About Energy

“The researchers contend in the paper published in the journal Nature that the social cost of carbon on the global economy is actually about $220 for each ton of carbon dioxide emitted, a far cry from the $37 calculated by the U.S. government.”
The Real Social Cost of Carbon, Green Biz

See our Energy E-Guide #1, which focuses on Community Solar Gardens and three stories about energy that should become a bigger part of our conversations with neighbors.

The Minneapolis Climate Action Plan outlines how policy-makers, residents and businesses will help defray the issues of global warming. This “Energy” category looks at how Minneapolis is building a more sustainable future, and why: from LEED housing and commercial buildings … to the creation of solar energy.

This section also begins to tell the story about what energy costs us, as a society. From the way we consume energy, to the way we pay for energy and the way we design our city around it.

Subscribe to MPLSGreen to be kept apprised of local best practices around energy (efficiencies and renewables)… and who is driving that difference.

Articles Available Now

See the About Design section for much more on our sustainable future.

Related Resources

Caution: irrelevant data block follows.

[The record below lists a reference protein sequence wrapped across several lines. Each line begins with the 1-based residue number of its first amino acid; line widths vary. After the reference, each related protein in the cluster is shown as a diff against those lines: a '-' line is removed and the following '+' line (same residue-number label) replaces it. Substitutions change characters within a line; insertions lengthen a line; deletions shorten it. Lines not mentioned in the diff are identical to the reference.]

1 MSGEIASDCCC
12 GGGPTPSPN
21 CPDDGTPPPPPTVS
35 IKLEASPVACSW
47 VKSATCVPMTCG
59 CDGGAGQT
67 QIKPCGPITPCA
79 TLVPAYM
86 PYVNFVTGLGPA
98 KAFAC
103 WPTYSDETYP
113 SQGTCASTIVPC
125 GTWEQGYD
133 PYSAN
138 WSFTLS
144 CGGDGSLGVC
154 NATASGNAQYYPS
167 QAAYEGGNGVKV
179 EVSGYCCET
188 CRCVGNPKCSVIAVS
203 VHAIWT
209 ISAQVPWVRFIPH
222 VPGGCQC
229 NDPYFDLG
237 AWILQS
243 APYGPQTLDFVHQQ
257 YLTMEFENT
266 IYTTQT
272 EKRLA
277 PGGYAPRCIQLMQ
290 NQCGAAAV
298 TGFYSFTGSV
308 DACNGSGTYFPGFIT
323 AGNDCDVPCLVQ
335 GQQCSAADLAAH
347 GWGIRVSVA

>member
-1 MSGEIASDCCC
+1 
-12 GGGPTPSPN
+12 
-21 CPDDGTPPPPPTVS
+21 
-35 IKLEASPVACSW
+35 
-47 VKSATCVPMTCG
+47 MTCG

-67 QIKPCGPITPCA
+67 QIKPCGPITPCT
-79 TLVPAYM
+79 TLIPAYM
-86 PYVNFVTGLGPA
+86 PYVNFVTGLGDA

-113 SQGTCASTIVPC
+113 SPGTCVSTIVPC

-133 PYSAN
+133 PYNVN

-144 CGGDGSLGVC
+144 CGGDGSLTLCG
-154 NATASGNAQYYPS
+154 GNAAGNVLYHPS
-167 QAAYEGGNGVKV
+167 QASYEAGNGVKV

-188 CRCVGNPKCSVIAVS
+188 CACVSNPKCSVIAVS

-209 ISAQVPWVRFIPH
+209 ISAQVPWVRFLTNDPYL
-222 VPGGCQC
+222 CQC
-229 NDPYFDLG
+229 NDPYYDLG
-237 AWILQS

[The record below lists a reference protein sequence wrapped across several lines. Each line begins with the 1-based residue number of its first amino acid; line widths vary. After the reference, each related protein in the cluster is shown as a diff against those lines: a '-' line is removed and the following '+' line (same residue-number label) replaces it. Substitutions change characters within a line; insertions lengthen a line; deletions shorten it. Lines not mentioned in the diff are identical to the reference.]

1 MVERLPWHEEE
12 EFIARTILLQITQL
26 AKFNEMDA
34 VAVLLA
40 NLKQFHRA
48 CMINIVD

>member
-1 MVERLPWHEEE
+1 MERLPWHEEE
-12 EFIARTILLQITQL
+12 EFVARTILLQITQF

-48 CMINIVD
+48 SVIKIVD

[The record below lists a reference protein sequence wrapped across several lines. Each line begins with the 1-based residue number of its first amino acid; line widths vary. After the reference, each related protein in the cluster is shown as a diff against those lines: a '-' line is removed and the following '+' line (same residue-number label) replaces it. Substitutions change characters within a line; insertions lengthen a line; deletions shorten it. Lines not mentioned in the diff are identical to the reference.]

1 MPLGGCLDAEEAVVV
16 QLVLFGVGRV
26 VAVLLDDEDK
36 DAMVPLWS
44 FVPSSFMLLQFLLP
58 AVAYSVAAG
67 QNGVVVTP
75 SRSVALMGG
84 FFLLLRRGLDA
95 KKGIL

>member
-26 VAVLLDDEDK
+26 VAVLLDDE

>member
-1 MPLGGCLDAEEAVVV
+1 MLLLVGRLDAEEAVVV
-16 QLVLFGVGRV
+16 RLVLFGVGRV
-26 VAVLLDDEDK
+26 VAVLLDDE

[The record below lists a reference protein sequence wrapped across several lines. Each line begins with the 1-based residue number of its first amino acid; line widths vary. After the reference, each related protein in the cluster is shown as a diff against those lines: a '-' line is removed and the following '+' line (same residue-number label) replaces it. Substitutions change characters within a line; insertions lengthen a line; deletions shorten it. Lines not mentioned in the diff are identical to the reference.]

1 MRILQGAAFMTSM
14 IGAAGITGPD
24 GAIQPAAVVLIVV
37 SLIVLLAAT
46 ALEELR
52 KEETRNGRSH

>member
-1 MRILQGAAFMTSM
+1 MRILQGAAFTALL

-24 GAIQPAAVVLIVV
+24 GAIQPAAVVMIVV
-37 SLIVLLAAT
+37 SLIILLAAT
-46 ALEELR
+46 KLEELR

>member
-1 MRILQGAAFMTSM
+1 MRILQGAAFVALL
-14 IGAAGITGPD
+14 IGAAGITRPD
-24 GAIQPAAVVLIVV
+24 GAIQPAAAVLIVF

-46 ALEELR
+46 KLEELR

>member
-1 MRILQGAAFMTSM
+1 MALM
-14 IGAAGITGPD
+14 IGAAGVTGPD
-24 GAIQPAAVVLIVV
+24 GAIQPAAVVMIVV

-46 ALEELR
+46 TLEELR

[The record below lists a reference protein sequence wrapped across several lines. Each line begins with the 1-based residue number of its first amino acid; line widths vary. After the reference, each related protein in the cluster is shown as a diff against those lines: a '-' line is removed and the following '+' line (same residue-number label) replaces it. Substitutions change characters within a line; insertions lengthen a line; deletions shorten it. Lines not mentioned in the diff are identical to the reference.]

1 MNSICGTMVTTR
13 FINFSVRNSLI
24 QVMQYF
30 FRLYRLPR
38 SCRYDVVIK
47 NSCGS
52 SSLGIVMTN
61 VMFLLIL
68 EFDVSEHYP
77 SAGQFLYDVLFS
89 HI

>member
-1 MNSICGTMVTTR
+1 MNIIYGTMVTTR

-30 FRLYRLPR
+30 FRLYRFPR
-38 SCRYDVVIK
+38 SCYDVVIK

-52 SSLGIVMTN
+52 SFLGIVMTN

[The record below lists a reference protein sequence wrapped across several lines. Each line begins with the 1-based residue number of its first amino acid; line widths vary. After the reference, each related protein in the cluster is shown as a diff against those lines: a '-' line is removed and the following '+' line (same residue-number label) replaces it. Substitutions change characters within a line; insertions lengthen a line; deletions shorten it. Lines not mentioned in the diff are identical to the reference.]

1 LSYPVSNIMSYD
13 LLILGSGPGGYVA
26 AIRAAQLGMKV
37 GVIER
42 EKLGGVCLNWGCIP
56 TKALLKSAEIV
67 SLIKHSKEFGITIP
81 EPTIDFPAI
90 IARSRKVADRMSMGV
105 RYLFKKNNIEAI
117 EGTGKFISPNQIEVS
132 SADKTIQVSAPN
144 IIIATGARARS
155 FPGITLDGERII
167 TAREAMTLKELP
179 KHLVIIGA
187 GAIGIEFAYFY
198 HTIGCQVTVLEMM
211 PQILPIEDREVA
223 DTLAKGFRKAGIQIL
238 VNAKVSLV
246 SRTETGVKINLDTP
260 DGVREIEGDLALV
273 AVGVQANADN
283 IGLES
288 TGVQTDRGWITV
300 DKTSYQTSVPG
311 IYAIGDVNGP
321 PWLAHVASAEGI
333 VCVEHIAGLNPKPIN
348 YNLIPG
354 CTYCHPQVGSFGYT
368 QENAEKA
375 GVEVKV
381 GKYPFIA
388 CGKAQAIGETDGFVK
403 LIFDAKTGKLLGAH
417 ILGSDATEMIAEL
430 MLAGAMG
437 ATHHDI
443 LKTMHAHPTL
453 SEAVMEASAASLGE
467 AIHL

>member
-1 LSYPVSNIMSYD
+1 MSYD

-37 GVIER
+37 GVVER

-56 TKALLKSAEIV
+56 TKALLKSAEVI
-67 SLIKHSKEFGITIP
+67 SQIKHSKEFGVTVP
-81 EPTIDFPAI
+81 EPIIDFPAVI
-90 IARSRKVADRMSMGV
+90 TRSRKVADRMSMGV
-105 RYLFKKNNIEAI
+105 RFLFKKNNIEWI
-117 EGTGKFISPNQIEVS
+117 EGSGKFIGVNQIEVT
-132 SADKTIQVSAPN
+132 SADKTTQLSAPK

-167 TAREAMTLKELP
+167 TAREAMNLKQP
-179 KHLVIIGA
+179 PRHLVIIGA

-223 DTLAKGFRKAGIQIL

1. Energy saving tips from Minnesota Energy Resources — includes a tool to calculate your energy use profile (its rebate and energy efficiency programs do not serve Minneapolis, but it offers good resources for education)
  2. The data of Cecilia Martinez and Shalini Gupta are requiring local and global energy conversations to include more than clean air and water
  3. Doable: 70% renewables by 2050
  4. Solar and Wind Energy directory of developers, compiled by Clean Energy Project Builder
  5. Metro CERTS is offering funding for short-term and deeper-term projects that accelerate the development of energy-efficiency projects at the local level. If this sounds like something you might be interested in for your community group, click here.
Natural gas emits about 60 times more air pollution and greenhouse gas emissions per unit of energy generated compared to wind power. It also creates about 10 times the amount of bird kills per unit energy from air pollution, ground degradation, and habitat destruction…. Natural gas reduces carbon dioxide emissions compared to coal, but it causes more overall warming because of the higher methane and because coal outputs sulfur oxide, which masks some of the warming. The warming from coal over a 100-year time frame is less than natural gas because of the sulfur oxide output. — Mark Z. Jacobson, director of Stanford University Atmosphere and Energy Program